Economic Value of the Delaware Inland Bays

The Economic Value of the Delaware Inland Bays

September 6, 2022- The Delaware Center for the Inland Bays (CIB) and the Delaware Sea Grant College Program have completed a first-ever assessment of the Economic Value of the Delaware Inland Bays, which reports that the Inland Bays generate over $4.5 billion in annual economic activity and support over 35,000 jobs. A key finding of the study is that the economic contributions are felt locally – 89 percent of the economic activity and 94 percent of the jobs occur in Sussex County.

The report was authored by Christian Hauser of Delaware Sea Grant and Christopher Bason of CIB. Key-Log Economics, an independent ecological and economic research firm based in Charlottesville, Va., performed the data analysis. Key-Log helps focus ecological and economic information on land use issues and ecosystem management.

Here are some of the highlights of the economic reporting:

  • Economic activity within the Inland Bays study region provides tax revenue to federal, state, and county governments estimated at $458 million.
  • The Bays’ thriving marina and boating economy contributes $76 million in activity
  • Accommodations, including at least 13 privately operated RV and tent campgrounds near the Inland Bays, contribute $144 million in activity and over 1,000 jobs.
  • The study cites research indicating that in 2019, 7.5 million visitors came to Sussex County and that tourism is now the fourth largest employer in the state.

The Delaware Sea Grant College Program was established in 1976 to promote the wise use, conservation, and management of Delaware’s coastal resources. To achieve this mandate, Delaware Sea Grant leverages federal and state funding to provide financial support to external partners for innovative research, community development, and conservation projects. Our staff also provide one-on-one consultations, deliver workshops and trainings, develop balanced written assessments, and lead hands-on projects regarding a diverse array of issues pertaining to healthy coastal ecosystems, resilient communities and economies, sustainable fisheries and aquaculture, and environmental literacy. Benefits of this work are provided to a diverse array of stakeholders, including communities, elected officials, industry, and other non-profit organizations.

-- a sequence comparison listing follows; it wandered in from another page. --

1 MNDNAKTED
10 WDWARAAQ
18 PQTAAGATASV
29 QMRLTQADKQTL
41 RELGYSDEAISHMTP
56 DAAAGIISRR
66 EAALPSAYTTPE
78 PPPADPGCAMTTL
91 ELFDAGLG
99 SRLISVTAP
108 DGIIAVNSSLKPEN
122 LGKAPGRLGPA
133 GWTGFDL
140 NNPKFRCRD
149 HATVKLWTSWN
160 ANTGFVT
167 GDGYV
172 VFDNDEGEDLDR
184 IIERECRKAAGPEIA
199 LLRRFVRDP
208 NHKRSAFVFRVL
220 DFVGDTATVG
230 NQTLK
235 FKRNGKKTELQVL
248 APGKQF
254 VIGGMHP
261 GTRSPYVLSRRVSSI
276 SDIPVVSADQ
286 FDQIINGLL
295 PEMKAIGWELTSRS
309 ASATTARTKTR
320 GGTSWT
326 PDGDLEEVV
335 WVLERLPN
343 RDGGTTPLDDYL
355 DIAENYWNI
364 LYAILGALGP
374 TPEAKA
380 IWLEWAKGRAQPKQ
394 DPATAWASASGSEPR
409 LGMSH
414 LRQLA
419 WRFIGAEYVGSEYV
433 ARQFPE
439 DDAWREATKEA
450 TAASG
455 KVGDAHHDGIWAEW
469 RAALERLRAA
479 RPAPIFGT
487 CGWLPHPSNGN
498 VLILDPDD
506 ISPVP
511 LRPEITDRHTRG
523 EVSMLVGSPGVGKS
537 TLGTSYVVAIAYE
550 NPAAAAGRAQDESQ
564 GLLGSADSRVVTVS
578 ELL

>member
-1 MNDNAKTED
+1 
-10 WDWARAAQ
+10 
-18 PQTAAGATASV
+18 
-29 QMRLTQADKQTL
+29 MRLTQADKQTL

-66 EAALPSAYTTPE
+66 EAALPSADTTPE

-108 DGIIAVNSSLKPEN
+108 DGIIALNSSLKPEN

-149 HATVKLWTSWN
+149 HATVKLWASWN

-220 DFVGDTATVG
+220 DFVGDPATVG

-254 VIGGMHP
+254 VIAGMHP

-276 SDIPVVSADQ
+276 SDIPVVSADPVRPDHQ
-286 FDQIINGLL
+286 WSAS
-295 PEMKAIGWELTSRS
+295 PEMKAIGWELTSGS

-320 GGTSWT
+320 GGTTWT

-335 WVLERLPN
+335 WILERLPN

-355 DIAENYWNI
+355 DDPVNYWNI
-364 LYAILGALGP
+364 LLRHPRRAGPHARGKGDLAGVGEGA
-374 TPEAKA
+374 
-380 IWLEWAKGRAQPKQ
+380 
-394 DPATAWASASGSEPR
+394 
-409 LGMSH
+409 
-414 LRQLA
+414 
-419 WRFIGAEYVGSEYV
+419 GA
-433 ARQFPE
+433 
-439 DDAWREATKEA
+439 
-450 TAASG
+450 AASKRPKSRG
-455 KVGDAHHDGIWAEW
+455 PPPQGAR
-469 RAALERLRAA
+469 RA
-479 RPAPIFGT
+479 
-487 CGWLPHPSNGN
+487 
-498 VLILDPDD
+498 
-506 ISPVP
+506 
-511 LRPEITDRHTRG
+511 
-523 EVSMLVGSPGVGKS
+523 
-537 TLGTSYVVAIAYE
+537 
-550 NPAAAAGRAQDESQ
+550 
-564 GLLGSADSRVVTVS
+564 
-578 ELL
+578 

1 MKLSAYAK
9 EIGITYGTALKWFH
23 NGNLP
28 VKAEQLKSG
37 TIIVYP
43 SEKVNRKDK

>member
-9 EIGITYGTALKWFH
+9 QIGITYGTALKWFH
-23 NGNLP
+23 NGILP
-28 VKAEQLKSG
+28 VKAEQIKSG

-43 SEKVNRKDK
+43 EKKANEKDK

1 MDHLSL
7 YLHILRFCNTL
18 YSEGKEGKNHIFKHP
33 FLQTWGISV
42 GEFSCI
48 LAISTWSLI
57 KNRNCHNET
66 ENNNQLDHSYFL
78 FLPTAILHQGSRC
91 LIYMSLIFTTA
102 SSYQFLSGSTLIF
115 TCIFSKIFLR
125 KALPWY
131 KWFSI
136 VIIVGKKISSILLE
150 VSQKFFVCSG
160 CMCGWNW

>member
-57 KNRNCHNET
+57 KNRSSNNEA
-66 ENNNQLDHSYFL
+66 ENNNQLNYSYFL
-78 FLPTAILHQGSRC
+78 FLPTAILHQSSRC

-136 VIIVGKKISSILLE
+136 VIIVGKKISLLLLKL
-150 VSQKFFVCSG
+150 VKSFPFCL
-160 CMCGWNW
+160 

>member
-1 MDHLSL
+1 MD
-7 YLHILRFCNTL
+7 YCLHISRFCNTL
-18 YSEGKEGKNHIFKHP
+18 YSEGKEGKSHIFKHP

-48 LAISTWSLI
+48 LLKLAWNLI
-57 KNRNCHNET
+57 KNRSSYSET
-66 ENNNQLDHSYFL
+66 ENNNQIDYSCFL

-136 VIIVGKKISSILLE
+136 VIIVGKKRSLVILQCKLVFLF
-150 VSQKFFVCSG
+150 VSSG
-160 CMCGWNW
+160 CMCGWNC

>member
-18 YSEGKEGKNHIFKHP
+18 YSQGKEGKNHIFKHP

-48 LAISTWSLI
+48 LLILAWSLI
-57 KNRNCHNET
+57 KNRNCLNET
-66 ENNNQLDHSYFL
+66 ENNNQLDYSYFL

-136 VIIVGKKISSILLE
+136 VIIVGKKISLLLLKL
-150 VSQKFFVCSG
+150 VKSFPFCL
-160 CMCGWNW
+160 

The Delaware Center for the Inland Bays is a nonprofit organization established in 1994 and is one of 28 National Estuary Programs. With its many partners, the Center works to preserve, protect and restore Delaware’s Inland Bays and their watershed. To achieve its mission, the center facilitates the implementation of the Inland Bays Comprehensive Conservation and management Plan, conducts public outreach and education, develops and implements water quality and habitat restoration projects, conducts research, and supports public policy. Authors: Christian A. Hauser, Delaware Sea Grant College Program Christopher W. Bason, Delaware Center for the Inland Bays.